Customer Profile: Jessie Moore of Whole Foods Market
by Ashley Lodato
One of Jessie Moore’s earliest memories is helping her mother level off cups of flour and counting tablespoons, standing on a chair so she could reach the counter. The youngest of four children, Jessie remembers the kitchen of her childhood as the heart of the home, with her mother cooking nearly everything—even baby food—from scratch.
As soon as Jessie was old enough to work in a kitchen, she got a job as a pastry assistant in her hometown of Rochester, NY, which fostered a lifelong (so far!) love of baking and pastry. After attending culinary school in upstate New York, Jessie moved to Yosemite National Park for an internship with the upscale
Ahwahnee Hotel in the park. Under the stunning backdrop of Yosemite scenery, Jessie made truffles, petit fours, and other dessert specials and relished the creativity of pastry preparation. Five years later, Jessie had under her belt an intimate knowledge of Yosemite, an education from world-class pastry chefs and chocolatiers, and two summers as a chef at
Yosemite High Sierra Camps, where she prepared hearty dinners and breakfasts for grateful hungry hikers —“a tremendously rewarding experience,” Jessie says.
A move to Portland left Jessie a bit disenchanted with the life of a pastry chef, however. Although she still enjoyed the artistry of pastry and had full creative expression and her own menu at a Northwest restaurant, without Yosemite’s trails out her back door Jessie found it increasingly difficult to maintain a healthy lifestyle. She had finally realized her childhood dream of being a pastry chef, but the rich foods she surrounded—and, inevitably, filled—herself with began to take their toll on her.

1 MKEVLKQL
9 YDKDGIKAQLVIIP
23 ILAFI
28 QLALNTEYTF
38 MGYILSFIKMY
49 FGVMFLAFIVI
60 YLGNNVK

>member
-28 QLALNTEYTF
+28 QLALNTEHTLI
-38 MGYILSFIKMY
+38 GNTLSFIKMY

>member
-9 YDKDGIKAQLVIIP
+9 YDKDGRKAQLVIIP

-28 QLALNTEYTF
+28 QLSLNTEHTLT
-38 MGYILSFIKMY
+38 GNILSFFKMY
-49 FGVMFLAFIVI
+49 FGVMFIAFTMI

A switch to the prepared foods kitchen at
Whole Foods Market Hollywood, (WFM) in Portland, OR, gave Jessie entre to a healthier work environment that trickled down into her personal life—she began eating more fresh fruits and veggies, started working out at a cross-fit gym, and even took wearing a bike helmet more seriously. “I was driven to work closely with people to help inspire cooking healthfully at home,” Jessie says, so moving into the position of Healthy Eating Specialist & Cooking Coach at WFM was a natural fit.
“Being able to answer questions about food ingredients and alternative healthy cooking methods is a constant learning process,” says Jessie, “but it’s a very empowering role. I get to work with children, the elderly, people with special needs, high school students, WFM coworkers, WFM customers, nutritionists and dieticians, other healthy eating specialists from the Pacific Northwest.” She continues, “It is such a privilege to share this knowledge with people because it truly can save lives and take away suffering. I believe that I am positively impacting the world—without a doubt—and that feels so good.”
Jessie knows that some WFM customers want the resources to cook healthfully for their families with recipes that are creative and delicious. Some want to sample the
healthy recipes she cooks up and then try them at home for their families, others want basic instruction in the fundamentals of cooking. Through WFM, Jessie can provide it all, whether it’s helping someone adapt a favorite chocolate cake recipe to eliminate refined sugar or adjusting a diet to prevent or reverse a disease.
Jessie learned about
Bluebird Grain Farms by experimenting with the grains in the bulk section at WFM, where they carry the
cracked emmer farro, and
organic heirloom rye berries in bulk bins. The
nutritional value of Bluebird’s whole grains appeals to many health-conscious WFM customers. The heirloom rye berries, for example, are high in fiber and protein, as is the potlatch pilaf, which also contains magnesium and zinc—two minerals key for the human digestive and immune systems. The cracked emmer farro is the most nutritious of the bunch, with all of the above dietary essentials plus a healthy dose of niacin, which helps lower “bad” LDL cholesterol levels and prevents the accumulation of arterial plaque.
All of the Whole Foods Markets in the Pacific Northwest have healthy cooking coaches—in-store educators who provide
healthy eating education to their communities. Says Jessie, “Please use us as a resource if we can be of service to you in spreading healthy cooking and eating knowledge to your neighborhood!”